Heartfelt Images

Heartfelt Images

Carol-Ann Courneya
1998 3M Teaching Fellow

he day that Maiya walked into my office with her submission for the Heartfelt Images contest stays with me to this moment. She came in holding a large framed, oil painting titled “Heart Sounds.” The painting was a semi-abstract image of the inside of a heart showing chordae teninae, string-like structures, resembling violin strings. The body of the heart dissolves into the neck of a violin giving the illusion of the heart as a musical instrument.

Four years earlier I had devised an amateur photographic contest for first year medical and dental students at the University of British Columbia, whereby over five weeks of learning about the heart and circulatory system, the students were encouraged to submit photographs they had taken which encapsulated their emerging understanding of the cardiovascular system. The inspiration for this contest came from a session I attended at my first meeting of the Society for Teaching and Learning in Higher Education, the year after winning the 3M Teaching Fellowship. At that session, Chris Bleser introduced us to the potential for using Polaroid cameras to teach critical thinking.

With this in mind, the following year I arranged for London Drugs to supply me with disposable cameras that I distributed to the twenty-one individual problem-based learning tutorial groups in the first-year class. Each group working in a cooperative, creative way, was allowed to submit up to three pictures. In addition I invited the students to submit individual submissions using their own camera equipment. These pictures were to be more artistic and would be judged both on cardiovascular concept and on photographic quality. I called these submissions “Photographers Choice.” My aim was to capture the imagination of the students and invite them to think beyond the physiology and anatomy, in effect to see the ·science in the real world.

Each year I was more and more impressed by their submissions, which blended. creativity and talent, rooted in a firm understanding of the scientific. content. In 2003 with the submission of Maiya’s exquisite oil painting, we extended the contest to include submissions in “other media.” The students are now limited only by their imaginations.

Maiya wrote the following about the contest: “Heartfelt Images was a rare opportunity for me to combine principles of physiology with ideas borrowed from fine arts, music and literature. It gave new meaning to my understanding of the cardiovascular system.”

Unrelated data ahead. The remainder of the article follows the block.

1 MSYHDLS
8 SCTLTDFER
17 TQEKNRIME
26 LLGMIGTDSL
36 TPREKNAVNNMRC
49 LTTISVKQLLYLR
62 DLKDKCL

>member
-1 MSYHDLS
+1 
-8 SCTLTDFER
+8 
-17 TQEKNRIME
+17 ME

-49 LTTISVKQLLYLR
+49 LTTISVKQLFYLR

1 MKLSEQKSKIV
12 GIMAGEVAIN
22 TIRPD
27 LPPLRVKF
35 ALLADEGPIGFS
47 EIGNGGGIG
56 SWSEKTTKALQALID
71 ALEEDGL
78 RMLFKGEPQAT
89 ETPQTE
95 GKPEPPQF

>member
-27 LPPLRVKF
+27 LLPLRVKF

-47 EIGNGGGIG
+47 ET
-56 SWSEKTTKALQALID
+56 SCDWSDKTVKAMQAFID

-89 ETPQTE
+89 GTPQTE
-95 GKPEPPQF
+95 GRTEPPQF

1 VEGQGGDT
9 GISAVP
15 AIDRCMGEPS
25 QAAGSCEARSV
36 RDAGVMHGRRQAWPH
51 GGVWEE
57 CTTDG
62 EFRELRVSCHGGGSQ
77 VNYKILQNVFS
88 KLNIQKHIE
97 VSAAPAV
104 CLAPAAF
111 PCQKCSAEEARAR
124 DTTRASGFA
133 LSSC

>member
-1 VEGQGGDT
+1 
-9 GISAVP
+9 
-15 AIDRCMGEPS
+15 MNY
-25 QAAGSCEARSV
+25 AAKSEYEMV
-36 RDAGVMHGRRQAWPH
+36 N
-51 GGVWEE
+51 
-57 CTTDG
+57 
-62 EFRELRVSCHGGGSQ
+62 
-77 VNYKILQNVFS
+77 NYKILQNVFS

As a result of Vreni’s wonderful image of a Littman stethoscope, 3M Canada became a crucial sponsor of the competition giving out a selection of fabulous Littman stethoscopes to the top three submissions in the Photographers Choice category, as well as 3M products to the winners of the group submissions. Vreni’s photograph was a black and white close-up shot of the bell (the part that goes on the patient) and the ear pieces of a Littman stethoscope. It was a wonderfully balanced image, simple and elegant.

Michelle, who submitted “Atherosclerotic Wreck” wrote, “I thought the contest was a great way to combine the concepts that we learned in the classroom with a means of expressing ourselves creatively. I had fun exploring my surroundings and finding ways of relating them to the cardia block.” Her picture was of a beached log on Wreck Beach (a Vancouver landmark). The image centres on the blunt cut end of the log which exposes a hollow center clogged by the accumulation of rotted wood, thus resembling a plaque-filled artery in atherosclerosis.

For Maureen-“Sweet Fibrillations”-“The contest was a great reminder to take time out to see art and beauty in medicine. ” When the heart is damaged and in chaotic electrical activity, it is described as a bag of worms. Maureen captured that image by photographing a bundle of colorful candy worms enclosed in a heart-shaped cellophane wrapper. Christina’s photo-“Fetal Lungs, Breath of Life”-was an opportunity to express how the study of medicine can be “an
integration of so many themes-cardiology, histology, pulmonary, and art!”